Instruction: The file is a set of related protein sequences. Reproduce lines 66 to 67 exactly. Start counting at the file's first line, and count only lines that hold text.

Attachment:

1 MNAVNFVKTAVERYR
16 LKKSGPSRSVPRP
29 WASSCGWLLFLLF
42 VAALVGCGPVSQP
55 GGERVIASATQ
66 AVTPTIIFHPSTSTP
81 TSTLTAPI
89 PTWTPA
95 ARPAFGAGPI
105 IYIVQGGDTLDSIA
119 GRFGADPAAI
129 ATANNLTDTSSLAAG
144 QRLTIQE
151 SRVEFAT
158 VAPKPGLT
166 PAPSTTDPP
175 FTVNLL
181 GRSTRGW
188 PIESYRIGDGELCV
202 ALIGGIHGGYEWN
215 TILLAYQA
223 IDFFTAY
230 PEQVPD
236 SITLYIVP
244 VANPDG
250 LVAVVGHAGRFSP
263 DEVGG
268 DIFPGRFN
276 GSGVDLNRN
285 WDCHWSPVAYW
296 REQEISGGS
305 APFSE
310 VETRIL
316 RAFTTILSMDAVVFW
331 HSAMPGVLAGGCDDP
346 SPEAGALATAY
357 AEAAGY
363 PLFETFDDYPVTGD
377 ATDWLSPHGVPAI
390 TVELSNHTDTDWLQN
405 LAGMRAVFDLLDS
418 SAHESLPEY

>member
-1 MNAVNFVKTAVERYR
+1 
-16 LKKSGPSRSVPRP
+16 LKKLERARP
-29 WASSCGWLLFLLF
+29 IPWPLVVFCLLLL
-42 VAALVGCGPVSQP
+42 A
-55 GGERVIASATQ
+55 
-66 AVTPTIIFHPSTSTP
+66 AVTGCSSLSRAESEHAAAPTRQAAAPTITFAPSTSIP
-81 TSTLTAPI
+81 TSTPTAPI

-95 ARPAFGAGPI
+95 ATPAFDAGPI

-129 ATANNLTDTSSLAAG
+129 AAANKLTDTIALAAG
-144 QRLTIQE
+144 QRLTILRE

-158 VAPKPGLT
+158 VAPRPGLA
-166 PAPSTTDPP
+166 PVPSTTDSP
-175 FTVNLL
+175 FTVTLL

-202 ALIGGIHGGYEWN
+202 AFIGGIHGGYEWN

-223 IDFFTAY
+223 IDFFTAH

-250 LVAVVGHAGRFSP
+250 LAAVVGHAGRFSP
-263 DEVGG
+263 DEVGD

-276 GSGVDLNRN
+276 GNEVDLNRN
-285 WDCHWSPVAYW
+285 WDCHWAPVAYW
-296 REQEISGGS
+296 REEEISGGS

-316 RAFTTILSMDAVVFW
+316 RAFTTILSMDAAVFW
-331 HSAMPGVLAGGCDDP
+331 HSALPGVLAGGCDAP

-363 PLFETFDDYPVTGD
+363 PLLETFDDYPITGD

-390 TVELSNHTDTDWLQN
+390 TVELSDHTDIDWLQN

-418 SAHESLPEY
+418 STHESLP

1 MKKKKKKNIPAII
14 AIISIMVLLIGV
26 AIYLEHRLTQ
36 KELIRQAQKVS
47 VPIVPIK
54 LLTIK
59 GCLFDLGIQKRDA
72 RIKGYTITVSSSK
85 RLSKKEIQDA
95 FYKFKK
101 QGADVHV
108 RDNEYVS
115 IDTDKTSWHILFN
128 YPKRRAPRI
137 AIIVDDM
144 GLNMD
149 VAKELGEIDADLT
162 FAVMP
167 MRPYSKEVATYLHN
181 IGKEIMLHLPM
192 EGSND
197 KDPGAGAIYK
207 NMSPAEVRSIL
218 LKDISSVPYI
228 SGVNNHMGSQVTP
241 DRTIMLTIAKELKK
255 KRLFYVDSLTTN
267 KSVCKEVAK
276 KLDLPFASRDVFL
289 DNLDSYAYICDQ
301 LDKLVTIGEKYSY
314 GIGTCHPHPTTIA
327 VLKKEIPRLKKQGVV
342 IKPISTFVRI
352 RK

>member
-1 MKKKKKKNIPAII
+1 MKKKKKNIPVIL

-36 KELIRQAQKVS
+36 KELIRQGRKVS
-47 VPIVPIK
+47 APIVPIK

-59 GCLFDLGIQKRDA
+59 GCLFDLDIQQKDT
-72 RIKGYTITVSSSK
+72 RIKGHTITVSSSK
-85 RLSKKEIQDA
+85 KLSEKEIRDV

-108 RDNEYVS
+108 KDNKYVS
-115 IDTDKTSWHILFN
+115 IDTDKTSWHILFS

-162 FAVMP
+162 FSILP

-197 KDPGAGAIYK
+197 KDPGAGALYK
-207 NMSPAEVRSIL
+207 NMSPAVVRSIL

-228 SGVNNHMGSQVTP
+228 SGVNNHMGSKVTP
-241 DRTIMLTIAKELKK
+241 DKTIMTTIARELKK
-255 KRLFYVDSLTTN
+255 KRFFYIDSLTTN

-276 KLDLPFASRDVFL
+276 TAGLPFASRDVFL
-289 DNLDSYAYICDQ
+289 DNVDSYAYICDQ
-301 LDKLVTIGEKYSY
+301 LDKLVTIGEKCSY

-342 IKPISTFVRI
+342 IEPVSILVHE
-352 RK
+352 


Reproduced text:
-166 PAPSTTDPP
+166 PVPSTTDSP